Viruses, Trojan Horses, WW III, Y2K : LUSENET : TimeBomb 2000 (Y2000) : One Thread

As panic increases, and pressure builds for management to put hordes of programmers to work on Y2K, won't it become impossible to thoroughly inspect all the many source code changes which ensue? How will we be able to stop malicious code from being planted into source code?

We are all well aware of the many viruses and trojan horses which we have to watch out for today. But we have anti-virus software to help us detect and fix problems in that area. The same people who put viruses and trojan horses on the internet may find it exceptionally easy to plant the same sort of stuff within source code being repaired for Y2K. Besides the people who are just plain mean, think also about industrial espionage and political espionage.

Does anybody know if this problem is being addressed? Care to share the details with the rest of us?

-- Richard M. Woodward (, May 17, 1998


I can't comment on viruses and Trojan horses, but I do distinctly remember a New York Times article of about two months ago concerning companies that were sending their remediation work overseas to India. Apparently there are multiple cases of "corrected" programs being returned with new and illicit back doors added to allow unauthorized entry after the programs were reinstalled. I haven't seen anything more about it since. Wonder what the going price for a back door to the R&D files at Exon or du Pont would be worth. Curiously, a post I wrote on another site shortly afterwards referring to the problem disappeared the day after I wrote it.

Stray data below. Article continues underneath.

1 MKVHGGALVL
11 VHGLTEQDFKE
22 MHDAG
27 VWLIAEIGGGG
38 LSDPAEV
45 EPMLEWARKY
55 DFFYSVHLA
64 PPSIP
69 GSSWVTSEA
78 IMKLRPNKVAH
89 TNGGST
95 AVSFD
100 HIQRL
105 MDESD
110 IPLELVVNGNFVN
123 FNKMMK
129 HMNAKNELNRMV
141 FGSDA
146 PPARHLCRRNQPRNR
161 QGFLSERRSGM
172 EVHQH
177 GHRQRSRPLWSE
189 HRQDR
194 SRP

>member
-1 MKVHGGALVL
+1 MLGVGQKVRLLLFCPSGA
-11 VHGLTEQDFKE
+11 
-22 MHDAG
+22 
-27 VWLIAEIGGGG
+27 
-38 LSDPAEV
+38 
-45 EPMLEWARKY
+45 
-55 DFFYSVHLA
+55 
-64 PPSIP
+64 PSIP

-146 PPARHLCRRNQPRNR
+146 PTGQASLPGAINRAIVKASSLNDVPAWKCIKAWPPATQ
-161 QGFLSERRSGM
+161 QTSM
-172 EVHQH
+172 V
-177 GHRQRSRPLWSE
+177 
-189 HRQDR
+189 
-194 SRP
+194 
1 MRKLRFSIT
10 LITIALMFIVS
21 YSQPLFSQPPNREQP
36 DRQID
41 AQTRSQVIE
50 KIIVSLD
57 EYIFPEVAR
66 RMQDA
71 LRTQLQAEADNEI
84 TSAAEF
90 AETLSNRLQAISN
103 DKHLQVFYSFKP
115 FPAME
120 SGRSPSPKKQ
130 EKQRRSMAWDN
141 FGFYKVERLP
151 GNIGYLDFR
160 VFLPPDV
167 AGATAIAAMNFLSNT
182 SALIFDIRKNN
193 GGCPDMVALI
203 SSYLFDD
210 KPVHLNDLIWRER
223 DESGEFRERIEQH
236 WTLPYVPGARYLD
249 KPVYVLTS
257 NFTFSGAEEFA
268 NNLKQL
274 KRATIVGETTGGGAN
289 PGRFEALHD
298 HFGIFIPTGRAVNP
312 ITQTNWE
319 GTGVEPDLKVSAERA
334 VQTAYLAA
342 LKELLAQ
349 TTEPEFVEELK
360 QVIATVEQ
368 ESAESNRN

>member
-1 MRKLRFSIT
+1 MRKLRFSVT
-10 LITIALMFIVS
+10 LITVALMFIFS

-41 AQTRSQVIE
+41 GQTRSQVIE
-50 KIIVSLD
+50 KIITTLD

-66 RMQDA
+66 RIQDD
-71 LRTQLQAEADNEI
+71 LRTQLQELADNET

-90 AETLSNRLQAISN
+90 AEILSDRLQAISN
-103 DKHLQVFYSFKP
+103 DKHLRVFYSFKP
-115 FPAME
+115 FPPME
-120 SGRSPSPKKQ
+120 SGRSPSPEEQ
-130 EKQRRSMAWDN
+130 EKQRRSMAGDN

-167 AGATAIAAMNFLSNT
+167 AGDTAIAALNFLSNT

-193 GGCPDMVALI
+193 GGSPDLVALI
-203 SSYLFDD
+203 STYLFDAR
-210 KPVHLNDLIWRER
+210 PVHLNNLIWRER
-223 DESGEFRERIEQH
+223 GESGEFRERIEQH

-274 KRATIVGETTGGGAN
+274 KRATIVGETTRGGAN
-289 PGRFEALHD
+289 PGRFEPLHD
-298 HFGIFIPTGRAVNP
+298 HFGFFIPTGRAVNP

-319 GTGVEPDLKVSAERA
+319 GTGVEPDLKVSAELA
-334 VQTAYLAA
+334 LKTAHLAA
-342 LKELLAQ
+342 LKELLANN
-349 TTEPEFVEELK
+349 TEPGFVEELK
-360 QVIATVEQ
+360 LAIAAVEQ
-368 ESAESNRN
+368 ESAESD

-- J.D. Clark (, May 18, 1998.

I'd ask two questions about this speculation:

What would you do if you were ticked off at the West?

How many people are there in the world who know what you know and are ticked off at the West.?

-- Carl Chaplin (, May 24, 1998.

There is a new VIRUS in an email message "WIN A HOLIDAY".....Do not open if you receive it as it will erase all data on your hard drive....Message from Microsoft May 27/98. As if Y2k was not enough to contend with.

-- Laurane (, May 28, 1998.

You can not get a virus from an e-mail message. It is carried on a macro or executable. If there is a file attached to an e-mail and you don't know the sending party, delete it - don't open it. These virus scares have been running around for years.

-- Rebecca Kutcher (, May 28, 1998.

Actually, that's no longer quite true.

A lot of people now use e-mail clients that display incoming HTML, including executing any embedded JavaScript and Java applets. IE in particular can now auto-open attached Word documents, which can in turn contain Word macro viruses. There are security holes in many browsers--particularly betas, which seem more common than golden masters anymore.

Viruses aren't getting smarter, but e-mail clients are making more assumptions and automating more steps in the name of multimedia glitz.

-- Mark Zieg (, May 28, 1998.

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